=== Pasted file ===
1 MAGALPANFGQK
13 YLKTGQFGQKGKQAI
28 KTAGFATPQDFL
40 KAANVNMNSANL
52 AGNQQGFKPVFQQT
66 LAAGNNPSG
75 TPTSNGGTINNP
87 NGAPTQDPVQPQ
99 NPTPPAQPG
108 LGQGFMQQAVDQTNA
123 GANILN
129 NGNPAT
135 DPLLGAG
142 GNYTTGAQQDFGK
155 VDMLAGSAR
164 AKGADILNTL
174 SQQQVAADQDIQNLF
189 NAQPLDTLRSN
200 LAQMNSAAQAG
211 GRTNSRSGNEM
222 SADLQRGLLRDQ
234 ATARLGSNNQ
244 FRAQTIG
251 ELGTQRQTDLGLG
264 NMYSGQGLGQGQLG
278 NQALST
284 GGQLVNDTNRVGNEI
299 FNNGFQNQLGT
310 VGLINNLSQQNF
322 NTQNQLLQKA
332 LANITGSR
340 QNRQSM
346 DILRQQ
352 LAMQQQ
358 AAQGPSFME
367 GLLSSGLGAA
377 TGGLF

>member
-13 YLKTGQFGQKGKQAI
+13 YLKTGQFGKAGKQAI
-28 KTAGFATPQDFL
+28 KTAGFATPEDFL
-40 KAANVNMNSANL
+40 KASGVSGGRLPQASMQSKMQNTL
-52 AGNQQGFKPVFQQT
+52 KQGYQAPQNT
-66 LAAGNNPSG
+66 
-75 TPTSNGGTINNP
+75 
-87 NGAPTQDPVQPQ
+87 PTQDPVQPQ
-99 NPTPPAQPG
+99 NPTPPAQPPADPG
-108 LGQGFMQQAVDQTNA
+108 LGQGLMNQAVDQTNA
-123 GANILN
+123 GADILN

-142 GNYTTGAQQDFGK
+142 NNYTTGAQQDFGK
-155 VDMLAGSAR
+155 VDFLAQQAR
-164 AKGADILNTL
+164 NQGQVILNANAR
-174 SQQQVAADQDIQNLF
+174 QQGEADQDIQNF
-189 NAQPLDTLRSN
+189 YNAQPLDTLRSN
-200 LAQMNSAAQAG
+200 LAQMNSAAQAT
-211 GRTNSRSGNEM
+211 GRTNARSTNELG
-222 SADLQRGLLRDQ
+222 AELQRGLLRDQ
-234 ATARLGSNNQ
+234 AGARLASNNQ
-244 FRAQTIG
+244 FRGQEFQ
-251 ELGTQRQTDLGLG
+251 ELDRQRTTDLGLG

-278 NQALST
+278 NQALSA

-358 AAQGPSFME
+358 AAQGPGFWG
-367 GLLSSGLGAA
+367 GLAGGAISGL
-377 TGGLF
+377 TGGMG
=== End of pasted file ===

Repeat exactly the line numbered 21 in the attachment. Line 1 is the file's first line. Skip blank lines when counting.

222 SADLQRGLLRDQ